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Automotive Industry Workers


In our mobile society, it is difficult to imagine a time without automobiles. Yet just over 125 years ago, there were none. In the late 1800s, inventors were just beginning to tinker with the idea of a self-propelled vehicle. Early experiments used steam to power a vehicle's engine. Two German engineers developed the first internal combustion engine fueled by gasoline. Karl Benz finished the first model in 1885, and Gottlieb Daimler finished building a similar model in 1886. Others around the world had similar successes in the late 1800s and early 1900s. In these early days, no one imagined people would become so reliant on the automobile as a way of life. In 1898, there were 50 automobile manufacturing companies in the United States, a number that rose to 241 by 1908.

Early automobiles were expensive to make and keep in working order and could be used to travel only short distances; they were "toys" for those who had the time and money to tinker with them. One such person was Henry Ford. He differed from others who had succeeded in building automobiles in that he believed the automobile could appeal to the general public if the cost of producing them were reduced. The Model A was first produced by the Ford Motor Company in small quantities in 1903. Ford made improvements to the Model A, and in October 1908, he found success with the more practical Model T. The Model T was the vehicle that changed Ford's fortune and would eventually change the world. It was a powerful car with a possible speed of 45 miles per hour that could run 13 to 21 miles on a gallon of gasoline. Such improvements were made possible by the use of vanadium steel, a lighter and more durable steel than that previously used. Automobiles were beginning to draw interest from the general public as newspapers reported early successes, but they were still out of reach for most Americans. The automobile remained a curiosity to be read about in the newspapers until 1913. That's when Ford changed the way his workers produced automobiles in the factory. Before 1913, skilled craftsmen made automobiles in Ford's factory, but Ford's moving assembly line reduced the skill level needed and sped up production. The moving assembly line improved the speed of chassis assembly from 12 hours and 8 minutes to 1 hour and 33 minutes. Craftsmen were no longer needed to make the parts and assemble the automobiles. Anyone could be trained for most of the jobs required to build an automobile in one of Ford's factories, making it possible to hire unskilled workers at lower wages.

For many early automotive workers, Ford's mass production concept proved to be both a blessing and a curse. Demand was growing for the affordable automobile, even during the Depression years, bringing new jobs for people who desperately needed them. However, working on an assembly line could be tedious and stressful at the same time. Ford paid his workers well (he introduced the $5 day in 1914, a high wage for the time), but he demanded a lot of them. He sped up the assembly line on several occasions, and many workers performed the same task for hours at a frenzied pace, often without a break.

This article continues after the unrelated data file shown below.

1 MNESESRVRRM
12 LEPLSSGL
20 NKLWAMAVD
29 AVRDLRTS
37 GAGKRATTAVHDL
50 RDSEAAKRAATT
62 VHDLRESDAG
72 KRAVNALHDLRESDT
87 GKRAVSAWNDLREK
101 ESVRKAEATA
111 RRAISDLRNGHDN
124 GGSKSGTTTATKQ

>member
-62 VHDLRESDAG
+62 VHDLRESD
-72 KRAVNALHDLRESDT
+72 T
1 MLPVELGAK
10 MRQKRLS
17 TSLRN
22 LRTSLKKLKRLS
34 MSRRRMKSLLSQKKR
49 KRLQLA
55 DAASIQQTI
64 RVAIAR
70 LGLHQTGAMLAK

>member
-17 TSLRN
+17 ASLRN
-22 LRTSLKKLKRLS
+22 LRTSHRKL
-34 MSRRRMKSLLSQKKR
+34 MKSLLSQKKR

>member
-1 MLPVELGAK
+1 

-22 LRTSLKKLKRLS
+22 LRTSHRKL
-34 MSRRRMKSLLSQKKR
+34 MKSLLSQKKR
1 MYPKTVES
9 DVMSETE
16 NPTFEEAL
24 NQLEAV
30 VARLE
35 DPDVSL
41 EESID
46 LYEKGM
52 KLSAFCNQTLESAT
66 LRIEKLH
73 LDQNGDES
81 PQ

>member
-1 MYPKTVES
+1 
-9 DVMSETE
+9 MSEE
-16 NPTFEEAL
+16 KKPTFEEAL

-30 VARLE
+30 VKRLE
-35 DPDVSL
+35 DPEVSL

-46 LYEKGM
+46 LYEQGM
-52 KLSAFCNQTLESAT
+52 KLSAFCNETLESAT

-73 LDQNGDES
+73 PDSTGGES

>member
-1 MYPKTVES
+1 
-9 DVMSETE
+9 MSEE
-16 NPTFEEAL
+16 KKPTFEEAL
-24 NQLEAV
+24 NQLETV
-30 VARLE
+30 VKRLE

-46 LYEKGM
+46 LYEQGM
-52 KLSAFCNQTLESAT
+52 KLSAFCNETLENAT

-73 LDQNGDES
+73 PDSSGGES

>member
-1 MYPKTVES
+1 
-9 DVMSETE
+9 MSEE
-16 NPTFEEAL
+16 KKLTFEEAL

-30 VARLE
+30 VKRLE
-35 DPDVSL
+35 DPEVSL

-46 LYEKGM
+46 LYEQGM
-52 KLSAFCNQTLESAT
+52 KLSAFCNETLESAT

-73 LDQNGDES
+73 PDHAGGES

Such conditions led workers to organize unions and, through the years, workers have gained more control over the speed at which they work and pay rates. Many of today's automotive industry workers belong to unions such as the United Auto Workers (founded in 1935). The industry continued to evolve with automotive technology in the 1940s and 1950s. American automobiles were generally large and consumed a lot of gasoline, but a strong U.S. economy afforded many Americans the ability to buy and maintain such vehicles. In Europe and Japan, smaller, fuel-efficient cars were more popular. This allowed foreign automakers to cut deeply into the American automobile market during fuel shortages in the 1970s. Automotive workers suffered job cuts in the 1980s because of declining exports and domestic sales. After rebounding in the early 2000s, the automotive industry again faced challenging times in the mid-2000s as a result of strong competition from foreign automotive manufacturers, the outsourcing of vehicle and parts manufacturing to foreign countries where labor is less expensive and unions do not have as much strength, and the economic recession (which began in December 2007). Two (General Motors and Chrysler) of the Big Three U.S. automakers were forced to file for bankruptcy in 2009 (although they have since emerged from bankruptcy) and received a massive financial bailout from the federal government.

Today, the U.S. auto industry is on the rebound, although American carmakers have not regained the massive market shares that they once held. As the economy slowly improves, consumers have resumed purchasing big-ticket items such as automobiles. Automakers have become more efficient in regard to staffing and manufacturing processes, and they have also begun to focus on producing smaller, more fuel-efficient vehicles that are in vogue today with many American consumers.

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